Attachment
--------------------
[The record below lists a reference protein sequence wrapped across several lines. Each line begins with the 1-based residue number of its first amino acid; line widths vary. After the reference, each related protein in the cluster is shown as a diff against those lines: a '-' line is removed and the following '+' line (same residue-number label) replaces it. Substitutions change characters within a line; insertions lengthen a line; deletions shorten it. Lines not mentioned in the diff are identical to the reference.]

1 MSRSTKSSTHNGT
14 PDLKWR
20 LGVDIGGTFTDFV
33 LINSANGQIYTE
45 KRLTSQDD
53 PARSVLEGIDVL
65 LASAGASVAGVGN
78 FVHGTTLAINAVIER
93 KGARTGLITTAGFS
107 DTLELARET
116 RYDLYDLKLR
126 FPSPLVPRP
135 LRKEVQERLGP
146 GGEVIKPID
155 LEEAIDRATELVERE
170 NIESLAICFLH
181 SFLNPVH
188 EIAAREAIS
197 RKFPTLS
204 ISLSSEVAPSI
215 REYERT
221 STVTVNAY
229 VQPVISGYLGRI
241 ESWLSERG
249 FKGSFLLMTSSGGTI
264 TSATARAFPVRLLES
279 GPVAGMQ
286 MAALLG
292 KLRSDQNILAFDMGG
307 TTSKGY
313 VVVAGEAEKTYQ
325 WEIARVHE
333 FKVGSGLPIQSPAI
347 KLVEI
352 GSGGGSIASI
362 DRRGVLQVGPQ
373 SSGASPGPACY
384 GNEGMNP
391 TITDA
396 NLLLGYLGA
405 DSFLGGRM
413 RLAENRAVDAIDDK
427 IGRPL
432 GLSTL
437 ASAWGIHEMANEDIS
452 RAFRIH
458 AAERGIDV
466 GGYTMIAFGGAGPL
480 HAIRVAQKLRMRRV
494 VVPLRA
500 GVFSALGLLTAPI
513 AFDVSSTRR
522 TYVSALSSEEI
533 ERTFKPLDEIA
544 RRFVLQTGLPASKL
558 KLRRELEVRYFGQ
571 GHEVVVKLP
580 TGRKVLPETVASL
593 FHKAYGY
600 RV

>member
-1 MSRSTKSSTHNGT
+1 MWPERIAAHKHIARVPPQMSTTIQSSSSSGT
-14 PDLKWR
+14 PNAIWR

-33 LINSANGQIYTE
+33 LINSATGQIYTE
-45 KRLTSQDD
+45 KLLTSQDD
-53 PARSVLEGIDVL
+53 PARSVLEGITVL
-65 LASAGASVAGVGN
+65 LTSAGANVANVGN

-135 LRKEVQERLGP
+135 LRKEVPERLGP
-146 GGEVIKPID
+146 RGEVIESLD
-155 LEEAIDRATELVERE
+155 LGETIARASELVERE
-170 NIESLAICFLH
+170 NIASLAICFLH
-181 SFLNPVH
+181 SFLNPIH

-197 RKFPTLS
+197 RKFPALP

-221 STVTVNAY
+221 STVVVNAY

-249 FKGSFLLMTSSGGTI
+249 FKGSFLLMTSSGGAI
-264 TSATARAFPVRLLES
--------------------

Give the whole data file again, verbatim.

[The record below lists a reference protein sequence wrapped across several lines. Each line begins with the 1-based residue number of its first amino acid; line widths vary. After the reference, each related protein in the cluster is shown as a diff against those lines: a '-' line is removed and the following '+' line (same residue-number label) replaces it. Substitutions change characters within a line; insertions lengthen a line; deletions shorten it. Lines not mentioned in the diff are identical to the reference.]

1 MSRSTKSSTHNGT
14 PDLKWR
20 LGVDIGGTFTDFV
33 LINSANGQIYTE
45 KRLTSQDD
53 PARSVLEGIDVL
65 LASAGASVAGVGN
78 FVHGTTLAINAVIER
93 KGARTGLITTAGFS
107 DTLELARET
116 RYDLYDLKLR
126 FPSPLVPRP
135 LRKEVQERLGP
146 GGEVIKPID
155 LEEAIDRATELVERE
170 NIESLAICFLH
181 SFLNPVH
188 EIAAREAIS
197 RKFPTLS
204 ISLSSEVAPSI
215 REYERT
221 STVTVNAY
229 VQPVISGYLGRI
241 ESWLSERG
249 FKGSFLLMTSSGGTI
264 TSATARAFPVRLLES
279 GPVAGMQ
286 MAALLG
292 KLRSDQNILAFDMGG
307 TTSKGY
313 VVVAGEAEKTYQ
325 WEIARVHE
333 FKVGSGLPIQSPAI
347 KLVEI
352 GSGGGSIASI
362 DRRGVLQVGPQ
373 SSGASPGPACY
384 GNEGMNP
391 TITDA
396 NLLLGYLGA
405 DSFLGGRM
413 RLAENRAVDAIDDK
427 IGRPL
432 GLSTL
437 ASAWGIHEMANEDIS
452 RAFRIH
458 AAERGIDV
466 GGYTMIAFGGAGPL
480 HAIRVAQKLRMRRV
494 VVPLRA
500 GVFSALGLLTAPI
513 AFDVSSTRR
522 TYVSALSSEEI
533 ERTFKPLDEIA
544 RRFVLQTGLPASKL
558 KLRRELEVRYFGQ
571 GHEVVVKLP
580 TGRKVLPETVASL
593 FHKAYGY
600 RV

>member
-1 MSRSTKSSTHNGT
+1 MWPERIAAHKHIARVPPQMSTTIQSSSSSGT
-14 PDLKWR
+14 PNAIWR

-33 LINSANGQIYTE
+33 LINSATGQIYTE
-45 KRLTSQDD
+45 KLLTSQDD
-53 PARSVLEGIDVL
+53 PARSVLEGITVL
-65 LASAGASVAGVGN
+65 LTSAGANVANVGN

-135 LRKEVQERLGP
+135 LRKEVPERLGP
-146 GGEVIKPID
+146 RGEVIESLD
-155 LEEAIDRATELVERE
+155 LGETIARASELVERE
-170 NIESLAICFLH
+170 NIASLAICFLH
-181 SFLNPVH
+181 SFLNPIH

-197 RKFPTLS
+197 RKFPALP

-221 STVTVNAY
+221 STVVVNAY

-249 FKGSFLLMTSSGGTI
+249 FKGSFLLMTSSGGAI
-264 TSATARAFPVRLLES